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VW, BMW, Daimler face EU probe over collusion

Brussels

VOLKSWAGEN AG, Daimler AG and BMW AG face a European Union antitrust probe into suspected collusion that could have stalled the development and roll-out of clean-emissions technology for cars.

The probe, which could lead to heavy fines, focuses on technical talks to develop selective catalytic reduction systems to reduce nitrogen-oxides emissions from diesel cars and "Otto" particulate filters for gasoline engines.

The EU said it had no indications the carmakers coordinated on illegal defeat devices to cheat regulatory testing or on developing other technology - a wider scandal that has tarnished the reputation of VW.

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"These technologies aim at making passenger cars less damaging to the environment," EU Competition Commissioner Margrethe Vestager said in an emailed statement. "If proven, this collusion may have denied consumers the opportunity to buy less polluting cars, despite the technology being available to the manufacturers."

The probe represents another challenge for the German auto industry, which is grappling with fallout from revelations of VW's diesel-cheating and the disruptive shift to self-driving, electric cars. Allegations emerged last year in Germany's Spiegel magazine, which reported that VW, Daimler and BMW met starting in the 1990s to coordinate activities related to vehicle technology, costs, suppliers and strategy as well as diesel emissions controls.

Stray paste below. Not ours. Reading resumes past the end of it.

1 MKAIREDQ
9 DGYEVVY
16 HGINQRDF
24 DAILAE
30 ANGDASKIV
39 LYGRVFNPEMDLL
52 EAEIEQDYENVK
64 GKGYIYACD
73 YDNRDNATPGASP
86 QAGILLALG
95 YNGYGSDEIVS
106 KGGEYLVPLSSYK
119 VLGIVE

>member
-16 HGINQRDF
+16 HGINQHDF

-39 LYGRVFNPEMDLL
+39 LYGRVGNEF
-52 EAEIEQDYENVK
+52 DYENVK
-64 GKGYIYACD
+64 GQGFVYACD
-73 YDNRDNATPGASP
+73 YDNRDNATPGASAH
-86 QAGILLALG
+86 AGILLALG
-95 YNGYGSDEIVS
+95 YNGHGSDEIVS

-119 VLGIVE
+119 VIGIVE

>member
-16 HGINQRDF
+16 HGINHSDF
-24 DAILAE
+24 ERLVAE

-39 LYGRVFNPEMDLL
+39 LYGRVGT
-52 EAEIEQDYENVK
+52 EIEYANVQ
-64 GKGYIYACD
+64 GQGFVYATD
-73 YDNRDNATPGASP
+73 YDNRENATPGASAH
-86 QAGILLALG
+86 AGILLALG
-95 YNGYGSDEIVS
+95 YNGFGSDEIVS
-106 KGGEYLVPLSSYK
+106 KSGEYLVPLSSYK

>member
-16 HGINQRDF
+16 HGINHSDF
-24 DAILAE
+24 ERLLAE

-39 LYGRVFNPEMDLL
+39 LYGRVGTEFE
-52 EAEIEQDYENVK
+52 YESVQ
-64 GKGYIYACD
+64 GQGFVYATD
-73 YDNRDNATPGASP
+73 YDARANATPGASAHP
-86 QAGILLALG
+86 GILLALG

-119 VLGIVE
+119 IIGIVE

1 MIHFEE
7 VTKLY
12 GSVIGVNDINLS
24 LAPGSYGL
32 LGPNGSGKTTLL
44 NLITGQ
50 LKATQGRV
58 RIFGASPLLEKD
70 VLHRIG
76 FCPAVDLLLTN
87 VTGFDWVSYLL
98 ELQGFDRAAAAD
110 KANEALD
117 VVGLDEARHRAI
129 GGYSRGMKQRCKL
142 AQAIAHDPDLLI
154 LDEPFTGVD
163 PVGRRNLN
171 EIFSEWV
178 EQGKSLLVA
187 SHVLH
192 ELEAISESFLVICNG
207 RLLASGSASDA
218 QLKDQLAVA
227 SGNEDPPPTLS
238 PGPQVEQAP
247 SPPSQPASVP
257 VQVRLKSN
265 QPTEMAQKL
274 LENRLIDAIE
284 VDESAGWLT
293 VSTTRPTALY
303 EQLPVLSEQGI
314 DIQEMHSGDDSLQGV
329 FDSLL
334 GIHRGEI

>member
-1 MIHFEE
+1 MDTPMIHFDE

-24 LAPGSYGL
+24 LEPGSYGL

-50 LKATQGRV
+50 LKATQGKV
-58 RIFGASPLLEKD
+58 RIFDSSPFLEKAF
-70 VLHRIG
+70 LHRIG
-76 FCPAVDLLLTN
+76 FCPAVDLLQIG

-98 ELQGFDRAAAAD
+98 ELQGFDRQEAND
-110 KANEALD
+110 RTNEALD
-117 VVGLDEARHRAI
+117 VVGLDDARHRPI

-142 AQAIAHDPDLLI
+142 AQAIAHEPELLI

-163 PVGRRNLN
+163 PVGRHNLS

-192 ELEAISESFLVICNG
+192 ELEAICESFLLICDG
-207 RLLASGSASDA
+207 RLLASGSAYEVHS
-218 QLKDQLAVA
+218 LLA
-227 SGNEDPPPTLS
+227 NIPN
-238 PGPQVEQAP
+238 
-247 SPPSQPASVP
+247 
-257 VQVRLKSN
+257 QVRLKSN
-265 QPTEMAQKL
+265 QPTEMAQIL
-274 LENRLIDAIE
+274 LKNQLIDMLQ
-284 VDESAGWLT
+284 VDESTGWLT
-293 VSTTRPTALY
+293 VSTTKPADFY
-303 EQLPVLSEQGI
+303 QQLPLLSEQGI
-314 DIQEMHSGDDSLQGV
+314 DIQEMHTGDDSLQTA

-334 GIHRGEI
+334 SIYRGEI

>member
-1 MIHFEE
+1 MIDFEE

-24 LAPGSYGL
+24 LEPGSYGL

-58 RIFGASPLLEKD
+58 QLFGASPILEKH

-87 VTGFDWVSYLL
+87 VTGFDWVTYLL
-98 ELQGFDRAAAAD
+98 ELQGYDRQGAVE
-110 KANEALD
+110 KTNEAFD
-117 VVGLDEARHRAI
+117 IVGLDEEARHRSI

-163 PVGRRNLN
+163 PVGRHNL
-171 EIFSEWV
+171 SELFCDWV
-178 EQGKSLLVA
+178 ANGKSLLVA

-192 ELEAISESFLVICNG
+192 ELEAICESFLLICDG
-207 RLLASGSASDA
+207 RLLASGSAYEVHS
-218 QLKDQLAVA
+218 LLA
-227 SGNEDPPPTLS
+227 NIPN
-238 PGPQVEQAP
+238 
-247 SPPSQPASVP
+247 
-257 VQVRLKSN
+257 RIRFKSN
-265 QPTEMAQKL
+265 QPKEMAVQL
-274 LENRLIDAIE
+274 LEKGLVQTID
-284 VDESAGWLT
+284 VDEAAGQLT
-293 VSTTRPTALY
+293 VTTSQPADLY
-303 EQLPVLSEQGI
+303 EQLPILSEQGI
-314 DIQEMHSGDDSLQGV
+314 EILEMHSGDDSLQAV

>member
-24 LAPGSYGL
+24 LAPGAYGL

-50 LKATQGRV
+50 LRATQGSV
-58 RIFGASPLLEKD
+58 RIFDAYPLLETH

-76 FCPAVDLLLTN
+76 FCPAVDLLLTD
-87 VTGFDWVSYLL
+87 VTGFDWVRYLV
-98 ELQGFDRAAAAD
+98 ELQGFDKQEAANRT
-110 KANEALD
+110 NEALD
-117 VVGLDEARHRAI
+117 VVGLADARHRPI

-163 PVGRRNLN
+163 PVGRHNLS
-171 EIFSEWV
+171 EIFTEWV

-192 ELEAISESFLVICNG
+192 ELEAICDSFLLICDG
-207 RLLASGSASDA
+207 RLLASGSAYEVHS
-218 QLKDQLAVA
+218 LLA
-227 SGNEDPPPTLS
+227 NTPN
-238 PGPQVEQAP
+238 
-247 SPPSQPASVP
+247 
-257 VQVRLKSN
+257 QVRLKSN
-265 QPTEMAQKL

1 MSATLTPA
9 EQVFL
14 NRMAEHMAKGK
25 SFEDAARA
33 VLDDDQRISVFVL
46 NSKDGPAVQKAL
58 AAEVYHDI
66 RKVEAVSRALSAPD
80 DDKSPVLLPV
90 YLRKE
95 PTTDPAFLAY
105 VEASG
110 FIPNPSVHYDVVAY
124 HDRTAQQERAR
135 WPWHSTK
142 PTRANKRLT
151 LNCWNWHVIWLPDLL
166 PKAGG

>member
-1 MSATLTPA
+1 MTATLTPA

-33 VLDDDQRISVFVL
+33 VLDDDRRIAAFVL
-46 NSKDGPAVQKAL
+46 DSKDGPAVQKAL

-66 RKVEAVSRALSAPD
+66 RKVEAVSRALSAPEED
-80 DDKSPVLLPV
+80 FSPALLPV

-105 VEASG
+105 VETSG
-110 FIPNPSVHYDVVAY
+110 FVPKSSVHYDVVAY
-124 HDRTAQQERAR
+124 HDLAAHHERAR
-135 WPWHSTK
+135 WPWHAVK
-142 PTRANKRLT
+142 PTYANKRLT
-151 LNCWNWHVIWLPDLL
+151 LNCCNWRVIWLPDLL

Volkswagen has been cooperating with the European Commission and will continue to do so, the company, whose namesake VW as well as Audi and Porsche have been implicated in the cartel probe, said in an emailed statement.

"This initiation of proceedings is a normal, process-driven step that Volkswagen has been expecting," the carmaker said.

In the coming months, VW will have to deal with at least a half-dozen court actions stemming from its use of software to cheat on diesel emission tests.

After setting aside some US$32 billion to settle lawsuits and pay damages, VW faces more than US$10 billion in further claims from disgruntled investors and customers - as well as untold damage to its reputation as top executives risk being hauled before the courts. BLOOMBERG